One of the important components of the CS-Script integration with the OS is a set of Windows Explorer shell extensions. All of them can be enabled and disabled on individual base from the General
page (Simplified Context Menus) of the configuration console.
These shell extensions are implemented as simple registry entries and appear on the root level of the explorer context menu:
In addition to these simple shell extensions CS-Script (starting from v1.8.0
) offers Advanced Shell Extensions. This is a set of configurable batch file based shell extensions which can be modified and extended by user according his/her needs. The Advanced Shell Extensions can be enabled/disabled form the configuration console.
By default Advanced Shell Extensions allow you to:
- Open script file in VS8.0
- Run script as a WinForm application
- Run script as a console application
- Start script under debugger
- Check script for errors (verify)
- Start configuration console
- Convert script to a VS2005 project
- Convert script to a VS2008 project
- Creates shortcut to the script file to run it by double-clicking (this is a much safer option than to modify default double-click behavior for all .cs files)
- Compile script into a WinForm application
- Compile script into a console application
- Compile script into a class library
- Compile script into a WinForm application with embedded debug information
- Compile script into a console application with embedded debug information
This is how Advanced Shell Extensions appear in windows explorer:
The major difference between simple and Advanced Shell Extensions is that advanced extensions are implemented as a COM server with dynamic behavior. This allows user to have highly structured explorer context menus by creating or modifying corresponding batch files.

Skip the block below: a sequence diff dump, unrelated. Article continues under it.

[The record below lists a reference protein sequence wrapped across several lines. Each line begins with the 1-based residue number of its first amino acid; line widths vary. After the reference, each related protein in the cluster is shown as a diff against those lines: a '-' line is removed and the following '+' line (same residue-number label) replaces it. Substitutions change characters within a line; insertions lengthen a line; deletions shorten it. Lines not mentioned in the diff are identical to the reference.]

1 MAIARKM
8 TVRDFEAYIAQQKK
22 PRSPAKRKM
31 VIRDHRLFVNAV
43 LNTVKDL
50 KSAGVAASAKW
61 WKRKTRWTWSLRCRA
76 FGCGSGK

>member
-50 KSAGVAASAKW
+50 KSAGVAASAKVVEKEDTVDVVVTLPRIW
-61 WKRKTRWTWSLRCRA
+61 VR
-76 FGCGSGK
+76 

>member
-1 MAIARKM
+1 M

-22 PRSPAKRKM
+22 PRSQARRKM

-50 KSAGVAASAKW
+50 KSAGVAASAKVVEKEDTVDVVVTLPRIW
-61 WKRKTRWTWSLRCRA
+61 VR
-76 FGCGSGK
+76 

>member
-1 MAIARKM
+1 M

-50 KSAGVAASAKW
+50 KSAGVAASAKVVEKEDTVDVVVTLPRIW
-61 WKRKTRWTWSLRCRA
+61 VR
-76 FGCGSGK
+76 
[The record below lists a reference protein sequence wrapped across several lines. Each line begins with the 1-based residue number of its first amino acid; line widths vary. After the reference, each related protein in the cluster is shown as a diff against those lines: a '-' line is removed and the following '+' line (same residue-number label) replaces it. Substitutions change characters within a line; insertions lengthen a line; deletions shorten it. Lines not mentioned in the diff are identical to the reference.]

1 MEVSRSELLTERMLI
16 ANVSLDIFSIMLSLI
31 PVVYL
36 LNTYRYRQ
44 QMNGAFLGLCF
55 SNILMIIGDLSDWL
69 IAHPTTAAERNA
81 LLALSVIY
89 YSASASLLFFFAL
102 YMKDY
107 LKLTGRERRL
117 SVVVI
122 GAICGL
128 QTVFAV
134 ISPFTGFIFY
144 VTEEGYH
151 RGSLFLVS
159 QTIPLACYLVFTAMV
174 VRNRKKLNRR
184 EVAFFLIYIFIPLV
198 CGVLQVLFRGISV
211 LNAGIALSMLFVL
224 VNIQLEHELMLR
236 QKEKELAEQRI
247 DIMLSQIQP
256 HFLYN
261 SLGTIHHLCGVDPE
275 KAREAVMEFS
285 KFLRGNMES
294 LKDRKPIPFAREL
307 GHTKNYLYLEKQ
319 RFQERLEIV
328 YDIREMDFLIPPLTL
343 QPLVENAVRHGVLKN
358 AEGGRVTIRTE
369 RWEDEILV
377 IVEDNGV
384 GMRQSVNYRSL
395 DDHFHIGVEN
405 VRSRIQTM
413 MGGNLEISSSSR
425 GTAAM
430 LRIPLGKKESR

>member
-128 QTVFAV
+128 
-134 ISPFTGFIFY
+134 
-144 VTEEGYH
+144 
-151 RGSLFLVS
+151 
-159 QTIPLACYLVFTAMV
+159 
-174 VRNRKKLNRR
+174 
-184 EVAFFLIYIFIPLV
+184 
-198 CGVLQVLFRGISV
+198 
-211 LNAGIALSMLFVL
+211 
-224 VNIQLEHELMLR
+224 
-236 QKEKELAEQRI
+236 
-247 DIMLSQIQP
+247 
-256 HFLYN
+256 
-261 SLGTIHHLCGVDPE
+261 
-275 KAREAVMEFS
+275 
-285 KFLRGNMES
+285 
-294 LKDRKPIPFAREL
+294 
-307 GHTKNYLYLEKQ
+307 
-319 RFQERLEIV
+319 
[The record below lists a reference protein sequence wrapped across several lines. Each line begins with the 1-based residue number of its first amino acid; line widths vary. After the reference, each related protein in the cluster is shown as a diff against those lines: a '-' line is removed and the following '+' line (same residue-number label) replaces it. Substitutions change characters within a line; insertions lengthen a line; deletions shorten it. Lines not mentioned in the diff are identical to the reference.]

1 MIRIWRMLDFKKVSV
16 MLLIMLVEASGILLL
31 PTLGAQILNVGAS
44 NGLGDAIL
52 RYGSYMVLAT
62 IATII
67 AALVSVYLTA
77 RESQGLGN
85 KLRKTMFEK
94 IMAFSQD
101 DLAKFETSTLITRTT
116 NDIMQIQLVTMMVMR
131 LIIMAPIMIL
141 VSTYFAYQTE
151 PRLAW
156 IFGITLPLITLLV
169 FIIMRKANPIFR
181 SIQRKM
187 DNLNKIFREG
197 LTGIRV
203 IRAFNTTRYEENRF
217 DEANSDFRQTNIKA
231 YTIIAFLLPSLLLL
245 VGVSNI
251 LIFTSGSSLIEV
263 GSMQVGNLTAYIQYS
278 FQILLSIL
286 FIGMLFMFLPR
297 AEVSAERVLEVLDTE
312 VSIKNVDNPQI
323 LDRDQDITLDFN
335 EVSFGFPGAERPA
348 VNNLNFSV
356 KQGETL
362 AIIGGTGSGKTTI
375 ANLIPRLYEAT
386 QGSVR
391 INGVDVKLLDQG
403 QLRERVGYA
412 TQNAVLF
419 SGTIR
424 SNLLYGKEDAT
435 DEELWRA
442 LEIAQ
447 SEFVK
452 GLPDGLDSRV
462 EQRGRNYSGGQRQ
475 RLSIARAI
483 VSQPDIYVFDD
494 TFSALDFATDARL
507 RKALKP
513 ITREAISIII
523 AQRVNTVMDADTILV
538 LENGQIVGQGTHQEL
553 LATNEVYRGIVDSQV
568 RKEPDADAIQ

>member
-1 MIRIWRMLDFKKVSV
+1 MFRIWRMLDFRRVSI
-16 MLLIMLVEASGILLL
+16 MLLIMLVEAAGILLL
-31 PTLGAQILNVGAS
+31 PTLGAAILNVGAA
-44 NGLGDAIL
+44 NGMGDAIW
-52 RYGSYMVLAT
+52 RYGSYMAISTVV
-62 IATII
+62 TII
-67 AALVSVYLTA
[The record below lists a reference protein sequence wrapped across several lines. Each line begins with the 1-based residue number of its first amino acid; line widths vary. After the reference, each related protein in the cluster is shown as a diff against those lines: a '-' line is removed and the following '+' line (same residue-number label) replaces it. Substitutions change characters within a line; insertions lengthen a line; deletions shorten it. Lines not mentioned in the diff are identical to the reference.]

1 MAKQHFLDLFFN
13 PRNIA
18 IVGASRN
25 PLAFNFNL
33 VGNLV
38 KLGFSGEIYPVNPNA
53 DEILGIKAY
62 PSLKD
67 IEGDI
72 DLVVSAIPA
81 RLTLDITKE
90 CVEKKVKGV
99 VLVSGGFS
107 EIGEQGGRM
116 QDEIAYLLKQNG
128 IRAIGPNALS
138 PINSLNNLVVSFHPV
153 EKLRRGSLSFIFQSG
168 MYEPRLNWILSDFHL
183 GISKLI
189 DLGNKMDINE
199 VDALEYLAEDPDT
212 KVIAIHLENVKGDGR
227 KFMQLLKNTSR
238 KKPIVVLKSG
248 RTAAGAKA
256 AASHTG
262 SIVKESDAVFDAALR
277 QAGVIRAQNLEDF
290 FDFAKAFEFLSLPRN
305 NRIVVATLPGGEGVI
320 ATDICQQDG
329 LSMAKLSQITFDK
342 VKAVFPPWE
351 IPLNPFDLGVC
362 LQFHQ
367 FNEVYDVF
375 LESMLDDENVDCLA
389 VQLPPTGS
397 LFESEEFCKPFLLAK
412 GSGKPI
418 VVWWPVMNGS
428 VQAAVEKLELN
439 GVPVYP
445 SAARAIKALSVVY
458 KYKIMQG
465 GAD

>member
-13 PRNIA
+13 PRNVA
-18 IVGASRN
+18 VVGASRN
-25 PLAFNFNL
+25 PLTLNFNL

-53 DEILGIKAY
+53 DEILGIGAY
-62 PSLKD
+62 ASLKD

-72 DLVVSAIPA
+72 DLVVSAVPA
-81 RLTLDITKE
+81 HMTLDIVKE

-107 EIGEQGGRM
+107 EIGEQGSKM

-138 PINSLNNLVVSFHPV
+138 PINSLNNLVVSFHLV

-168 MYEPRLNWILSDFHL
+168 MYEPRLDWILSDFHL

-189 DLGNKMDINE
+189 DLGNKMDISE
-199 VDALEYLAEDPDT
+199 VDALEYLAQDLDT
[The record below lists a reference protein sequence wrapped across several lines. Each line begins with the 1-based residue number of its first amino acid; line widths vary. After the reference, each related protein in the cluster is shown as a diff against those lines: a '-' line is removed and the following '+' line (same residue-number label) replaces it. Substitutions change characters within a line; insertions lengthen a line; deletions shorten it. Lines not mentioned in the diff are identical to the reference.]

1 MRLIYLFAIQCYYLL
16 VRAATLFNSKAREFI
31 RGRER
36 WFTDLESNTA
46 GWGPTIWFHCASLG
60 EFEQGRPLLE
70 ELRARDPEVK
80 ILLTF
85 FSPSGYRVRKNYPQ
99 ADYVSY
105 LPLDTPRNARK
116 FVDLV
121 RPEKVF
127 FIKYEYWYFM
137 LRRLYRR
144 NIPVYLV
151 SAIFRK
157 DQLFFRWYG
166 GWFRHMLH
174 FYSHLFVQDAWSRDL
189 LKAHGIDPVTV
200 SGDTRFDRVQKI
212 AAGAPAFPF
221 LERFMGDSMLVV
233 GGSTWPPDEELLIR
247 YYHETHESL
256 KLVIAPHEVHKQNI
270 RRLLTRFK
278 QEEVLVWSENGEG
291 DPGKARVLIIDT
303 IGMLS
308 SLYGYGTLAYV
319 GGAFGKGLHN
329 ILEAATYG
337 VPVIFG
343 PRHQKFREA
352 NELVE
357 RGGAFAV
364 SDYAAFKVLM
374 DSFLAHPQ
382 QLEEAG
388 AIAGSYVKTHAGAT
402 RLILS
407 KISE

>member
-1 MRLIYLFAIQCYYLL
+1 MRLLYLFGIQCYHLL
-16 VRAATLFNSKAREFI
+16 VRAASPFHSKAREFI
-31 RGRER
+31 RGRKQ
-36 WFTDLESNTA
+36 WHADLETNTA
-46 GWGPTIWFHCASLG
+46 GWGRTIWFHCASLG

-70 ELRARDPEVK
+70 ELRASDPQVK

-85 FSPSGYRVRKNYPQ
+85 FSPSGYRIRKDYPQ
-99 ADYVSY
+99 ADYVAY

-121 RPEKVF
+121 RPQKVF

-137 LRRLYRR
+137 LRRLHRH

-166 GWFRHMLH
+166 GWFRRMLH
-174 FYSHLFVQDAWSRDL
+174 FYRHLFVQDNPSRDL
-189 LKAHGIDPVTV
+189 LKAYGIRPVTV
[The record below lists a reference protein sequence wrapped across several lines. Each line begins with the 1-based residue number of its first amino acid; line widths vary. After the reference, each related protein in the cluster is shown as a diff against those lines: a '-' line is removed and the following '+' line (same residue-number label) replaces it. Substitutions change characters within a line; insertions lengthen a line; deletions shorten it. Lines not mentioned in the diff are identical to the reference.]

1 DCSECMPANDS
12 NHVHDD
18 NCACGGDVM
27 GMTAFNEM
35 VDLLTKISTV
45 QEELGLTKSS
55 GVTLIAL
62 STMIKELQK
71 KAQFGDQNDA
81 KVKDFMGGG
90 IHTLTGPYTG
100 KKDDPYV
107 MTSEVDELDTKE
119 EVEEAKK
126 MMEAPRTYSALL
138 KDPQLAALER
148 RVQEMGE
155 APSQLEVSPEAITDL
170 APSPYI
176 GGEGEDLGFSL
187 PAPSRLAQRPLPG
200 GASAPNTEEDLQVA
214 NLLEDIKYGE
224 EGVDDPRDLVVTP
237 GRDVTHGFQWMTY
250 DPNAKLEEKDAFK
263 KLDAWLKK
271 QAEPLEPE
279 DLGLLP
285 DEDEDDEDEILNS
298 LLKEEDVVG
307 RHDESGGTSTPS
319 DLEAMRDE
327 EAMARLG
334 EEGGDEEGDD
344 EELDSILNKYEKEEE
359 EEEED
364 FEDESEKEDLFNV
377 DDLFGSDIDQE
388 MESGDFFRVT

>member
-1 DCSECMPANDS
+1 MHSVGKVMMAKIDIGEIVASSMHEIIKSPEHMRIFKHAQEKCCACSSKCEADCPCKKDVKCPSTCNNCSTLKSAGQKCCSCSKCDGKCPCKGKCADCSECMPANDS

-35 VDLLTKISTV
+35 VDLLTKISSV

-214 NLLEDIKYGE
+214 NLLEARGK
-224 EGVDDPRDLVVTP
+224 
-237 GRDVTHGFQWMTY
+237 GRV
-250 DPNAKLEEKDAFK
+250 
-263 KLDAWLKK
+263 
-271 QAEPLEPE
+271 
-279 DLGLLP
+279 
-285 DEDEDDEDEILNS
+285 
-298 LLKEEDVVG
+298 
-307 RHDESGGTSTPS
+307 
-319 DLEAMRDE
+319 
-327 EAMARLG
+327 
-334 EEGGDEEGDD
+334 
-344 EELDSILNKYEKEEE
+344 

User can alter shell extension without producing a single line of code. This includes:
- Change structure of menu branches
- Change menu item name
- Create new menu item
- Remove existing menu item
- Change menu item associated action
- Change menu item order
The idea behind the Advanced Shell Extensions is simple: file structure and content of batch files controls appearance and behavior of the explorer context menu. The context menu on the image above is generated on the base of the following file structure:
Thus if you want to create menu item "Open in Notepad" in the root level of CS-Script shell extension you will need to create "C:\cs-script\Lib\ShellExtensions\CS-Script\Open in Notepad.cmd
" batch file containing the following text:
To ensure the menu item position you can preface the batch file name with two digit (##.) prefix which is not displayed at runtime. Also you can use suffix ".c" between file name and file extension to force the shell extension to display console window during the execution.
The best way to learn how to control Advanced Shell Extensions is to analyse existing batch files.